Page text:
Stand your ground law change not retroactive, Florida Supreme Court rules

Hillsborough County

TAMPA, Fla. (WFLA) – A change made to Florida’s controversial stand your ground law in 2017 is not retroactive, the state Supreme Court ruled Thursday.

The 2005 law allows people to “meet force with force” rather than retreat if they feel they are facing a reasonable threat. Defendants would then have to prove in a hearing they were entitled to immunity.

However, in 2017, the burden of proof was switched and placed on prosecutors.

Thursday’s Supreme Court ruling means defendants whose cases were pending during the switch will not be entitled to a new hearing.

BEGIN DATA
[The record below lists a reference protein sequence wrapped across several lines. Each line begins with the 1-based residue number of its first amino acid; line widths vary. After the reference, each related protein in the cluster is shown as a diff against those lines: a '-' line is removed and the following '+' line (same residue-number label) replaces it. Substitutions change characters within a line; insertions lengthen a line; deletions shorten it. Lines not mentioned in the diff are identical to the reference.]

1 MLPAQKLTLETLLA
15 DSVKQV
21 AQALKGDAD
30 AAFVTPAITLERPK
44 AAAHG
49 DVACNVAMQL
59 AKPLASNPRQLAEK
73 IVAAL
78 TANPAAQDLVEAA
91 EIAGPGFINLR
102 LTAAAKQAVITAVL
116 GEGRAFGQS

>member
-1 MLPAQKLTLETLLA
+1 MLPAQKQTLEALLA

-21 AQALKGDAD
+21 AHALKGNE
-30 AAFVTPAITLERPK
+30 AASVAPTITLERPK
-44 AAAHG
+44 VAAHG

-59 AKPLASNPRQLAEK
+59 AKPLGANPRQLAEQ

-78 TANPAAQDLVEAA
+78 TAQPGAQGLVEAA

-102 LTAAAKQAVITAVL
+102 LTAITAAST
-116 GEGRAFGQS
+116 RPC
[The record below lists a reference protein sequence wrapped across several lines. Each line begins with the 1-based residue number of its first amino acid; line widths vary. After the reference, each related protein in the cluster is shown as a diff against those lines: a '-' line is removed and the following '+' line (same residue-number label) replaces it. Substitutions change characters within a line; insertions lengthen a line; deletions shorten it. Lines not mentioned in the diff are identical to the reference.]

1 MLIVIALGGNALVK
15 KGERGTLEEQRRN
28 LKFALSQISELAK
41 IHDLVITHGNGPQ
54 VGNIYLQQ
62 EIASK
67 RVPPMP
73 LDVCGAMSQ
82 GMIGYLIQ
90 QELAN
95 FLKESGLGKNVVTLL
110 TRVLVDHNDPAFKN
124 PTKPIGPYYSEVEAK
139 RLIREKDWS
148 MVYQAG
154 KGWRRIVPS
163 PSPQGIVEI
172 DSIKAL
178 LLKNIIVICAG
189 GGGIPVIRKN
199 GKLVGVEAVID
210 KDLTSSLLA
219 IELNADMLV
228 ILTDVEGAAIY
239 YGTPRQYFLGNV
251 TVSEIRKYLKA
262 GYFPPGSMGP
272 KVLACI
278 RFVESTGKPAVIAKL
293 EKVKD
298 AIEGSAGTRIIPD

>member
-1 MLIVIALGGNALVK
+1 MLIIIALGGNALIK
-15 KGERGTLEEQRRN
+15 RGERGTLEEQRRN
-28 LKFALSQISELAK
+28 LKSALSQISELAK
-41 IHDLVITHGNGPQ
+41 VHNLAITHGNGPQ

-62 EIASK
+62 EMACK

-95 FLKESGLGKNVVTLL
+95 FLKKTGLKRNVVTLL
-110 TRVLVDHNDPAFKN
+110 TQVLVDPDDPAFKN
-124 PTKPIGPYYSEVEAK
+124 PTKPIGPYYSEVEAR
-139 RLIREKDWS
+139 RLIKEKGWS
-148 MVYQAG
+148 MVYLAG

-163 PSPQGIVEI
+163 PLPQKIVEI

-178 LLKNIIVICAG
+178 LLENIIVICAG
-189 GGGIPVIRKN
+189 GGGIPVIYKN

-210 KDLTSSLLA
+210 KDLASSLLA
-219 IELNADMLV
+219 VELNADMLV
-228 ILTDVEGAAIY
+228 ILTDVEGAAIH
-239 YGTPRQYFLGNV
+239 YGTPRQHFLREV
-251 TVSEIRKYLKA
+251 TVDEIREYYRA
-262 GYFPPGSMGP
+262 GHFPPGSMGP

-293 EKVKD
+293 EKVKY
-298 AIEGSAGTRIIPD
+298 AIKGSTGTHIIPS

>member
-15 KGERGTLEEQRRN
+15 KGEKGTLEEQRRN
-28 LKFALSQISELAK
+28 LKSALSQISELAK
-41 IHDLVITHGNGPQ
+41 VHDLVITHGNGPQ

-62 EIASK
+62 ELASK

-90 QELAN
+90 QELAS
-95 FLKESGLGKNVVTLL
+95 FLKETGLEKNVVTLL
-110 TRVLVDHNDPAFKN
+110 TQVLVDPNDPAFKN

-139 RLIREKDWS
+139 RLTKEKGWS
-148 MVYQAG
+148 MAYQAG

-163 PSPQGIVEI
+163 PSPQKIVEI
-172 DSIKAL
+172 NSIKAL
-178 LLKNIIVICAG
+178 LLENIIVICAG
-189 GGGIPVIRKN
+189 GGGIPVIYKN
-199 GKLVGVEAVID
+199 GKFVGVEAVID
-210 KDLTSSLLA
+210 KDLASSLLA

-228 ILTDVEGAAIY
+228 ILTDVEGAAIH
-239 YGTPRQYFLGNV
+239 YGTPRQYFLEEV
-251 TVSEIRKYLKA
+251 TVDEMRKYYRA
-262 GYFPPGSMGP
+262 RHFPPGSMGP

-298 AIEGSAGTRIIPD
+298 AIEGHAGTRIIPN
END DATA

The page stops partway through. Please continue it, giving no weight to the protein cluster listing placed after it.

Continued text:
That includes Curtis Reeves, the retired Tampa police captain who shot and killed Chad Oulson in a Wesley Chapel movie theater in January 2014. Reeves claimed he was in fear for his life during an argument over texting.

The trial has been on hold because the judge has been waiting for the Florida Supreme Court to review the stand your ground law.

An attorney representing Oulson’s wife said in 2018 the trial is long overdue. That attorney released a new statement after Thursday’s ruling, calling it a “happy day” for his client.

“As you are aware Mr. Reeves claimed a stand your ground defense. The motion was heard and denied by the court over a year ago. However, we have been locked in a standstill because of the change of the stand your ground law in Florida,” T.J. Grimaldi said in a statement. “The Florida Supreme Court stated that the changes are not retroactive and that a new hearing does not need to take place. My client and I are hoping to finally secure closure in this case after all of these years.”

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